Commentary on September 2021
Rising energy prices saw Inflation replace the pandemic as the prominent investment concern, leading to falling share and bond prices around the world. Stock-markets ended the month down 2-3% in sterling terms with prices continuing to slide in early October. The main UK indices fared better, easing 1% lower and Japanese shares rose by over 4% on a surge of optimism over the new prime ministerial appointment.
The sell-off was in part driven by a rise in government bond yields, which rose amid investor concerns over imminent central bank tightening, higher inflation and a fiscal impasse in the US Congress. Government bond prices fell by 4-5% in the UK.
Global economic growth continued in September, albeit at a generally slower pace than the initial post-lockdown phase. Further disruption to supplies, together with a shortage of labour, caused input cost and output price inflation to quicken and new orders to slow; inflation in the US remained above 5% and in Europe hit a 13-year high at 3.4%. As unemployment rates in the US and UK fell, it was noticeable that vacancies continued to rise. With most furlough schemes now ended, it will be interesting to see if this alleviates the shortage of workers; if not then wage inflation will become more likely.
The US Federal Reserve (Fed) took a stronger line at its regular meeting by suggesting that tightening, in the form of tapering its monthly bond purchases, could start this November, and be completed by mid-2022. This, plus more hawkish comments from Chair Powell shook a complacent bond market, which also noted a tougher tone emanating from the Bank of England. Money-markets are now discounting a rate rise in the UK by February of next year with a second rise in August.
Politics saw changes at the top in Germany and Japan, with the former struggling to form a new coalition government, but Canadian Prime Minister Trudeau returned in charge of a minority government.
The parabolic rise in energy prices has raised the prospect of stagflation-like risks where rising prices are accompanied by sluggish economic growth. The record rally in gas and power prices across Europe has already forced some factories to halt production. For others the higher input costs will hit profits, thus undermining the earnings priced into market valuations.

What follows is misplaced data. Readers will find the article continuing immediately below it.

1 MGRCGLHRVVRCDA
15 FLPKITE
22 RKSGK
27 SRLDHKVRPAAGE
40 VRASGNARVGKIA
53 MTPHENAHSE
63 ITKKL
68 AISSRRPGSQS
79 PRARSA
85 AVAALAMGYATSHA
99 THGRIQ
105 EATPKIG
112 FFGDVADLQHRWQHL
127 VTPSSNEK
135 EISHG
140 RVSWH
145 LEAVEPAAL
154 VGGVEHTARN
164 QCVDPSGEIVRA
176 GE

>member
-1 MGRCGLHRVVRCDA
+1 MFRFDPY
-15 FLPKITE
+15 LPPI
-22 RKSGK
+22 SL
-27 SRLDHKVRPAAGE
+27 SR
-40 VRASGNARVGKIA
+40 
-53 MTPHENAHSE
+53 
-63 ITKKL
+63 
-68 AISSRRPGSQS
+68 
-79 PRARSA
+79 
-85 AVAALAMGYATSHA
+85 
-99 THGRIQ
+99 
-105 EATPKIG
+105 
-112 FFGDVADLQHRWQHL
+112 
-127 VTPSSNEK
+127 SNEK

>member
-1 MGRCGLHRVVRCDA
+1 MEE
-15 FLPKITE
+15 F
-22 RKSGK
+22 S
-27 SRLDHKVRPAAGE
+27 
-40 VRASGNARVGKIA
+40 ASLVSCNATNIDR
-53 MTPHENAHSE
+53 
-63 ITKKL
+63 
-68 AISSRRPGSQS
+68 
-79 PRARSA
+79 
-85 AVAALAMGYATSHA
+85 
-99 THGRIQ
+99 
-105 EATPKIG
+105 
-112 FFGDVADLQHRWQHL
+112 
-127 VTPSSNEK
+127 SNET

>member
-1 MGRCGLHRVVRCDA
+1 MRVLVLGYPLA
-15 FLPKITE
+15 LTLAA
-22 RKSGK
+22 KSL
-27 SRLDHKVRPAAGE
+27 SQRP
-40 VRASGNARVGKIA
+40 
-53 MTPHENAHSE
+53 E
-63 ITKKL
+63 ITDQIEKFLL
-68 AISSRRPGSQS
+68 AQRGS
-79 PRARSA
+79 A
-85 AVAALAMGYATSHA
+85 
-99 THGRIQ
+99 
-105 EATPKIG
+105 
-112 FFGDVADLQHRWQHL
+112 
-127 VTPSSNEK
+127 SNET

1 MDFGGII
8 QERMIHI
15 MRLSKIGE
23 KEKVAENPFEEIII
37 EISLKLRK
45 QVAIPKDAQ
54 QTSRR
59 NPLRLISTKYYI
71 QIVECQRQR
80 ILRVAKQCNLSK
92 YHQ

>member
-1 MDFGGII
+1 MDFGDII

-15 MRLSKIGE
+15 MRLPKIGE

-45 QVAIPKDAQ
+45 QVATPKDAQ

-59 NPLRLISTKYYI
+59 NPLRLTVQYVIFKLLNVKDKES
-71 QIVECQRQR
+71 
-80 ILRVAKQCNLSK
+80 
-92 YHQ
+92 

The shortage of labour, and supply bottlenecks extend beyond the UK; from a global perspective, substitute a shortage of cargo ships for lorry drivers. Industry surveys paint a picture of delayed orders, a struggle to get hold of components and a lack of skilled workforce. These bottlenecks have previously been viewed as temporary, and part of the ‘transitory’ inflation argument. The concern is that in some areas there is no quick fix- building more cargo ships or opening new mines will take years rather than months.
For now, the growth problem isn’t a lack of demand, with jobs plentiful and high levels of savings, but one of insufficient supply. But we’re facing a back-drop of higher energy prices over the winter with the prospect of higher taxes in April; add in the potential for a rise in interest rates and we could see a squeeze on consumer spending and corporate margins.
We remain broadly positive on the growth story but feel that the balance of risks is changing. The level of unknowns has increased and the prospect of higher-than-expected inflation with slowing growth runs the risk of central bank policy errors. We are still looking for a market sell-off as an opportunity to invest further but feel there is no urgency in the current climate.
Over the longer term we continue to believe that interest rates will remain low and unlikely to offer a return above inflation. Equities will remain volatile but offer the best long-term prospect of producing a return above inflation.
How are we currently positioned?
Our fixed interest funds continue to have limited exposure to rising yields as we feel that current levels don’t offer sufficient reward for the potential risk of capital loss. This was borne out when most of our funds were only slightly lower during a poor month for bonds.
Our Gold & Silver fund detracted from performance, but the Japanese and Russian funds gained over 4%.
We are holding a mix of value and growth stocks but have sought to minimize exposure to US listed FANGS, where valuations have become excessive. We have been researching a few additional funds to add when markets present an opportunity.
Our portfolios diversify risk by investing in a wide range of assets using actively managed funds with sound investment processes. Some examples of these ‘alternative’ assets are funds invested in gold & silver, infrastructure, agriculture and absolute return strategies.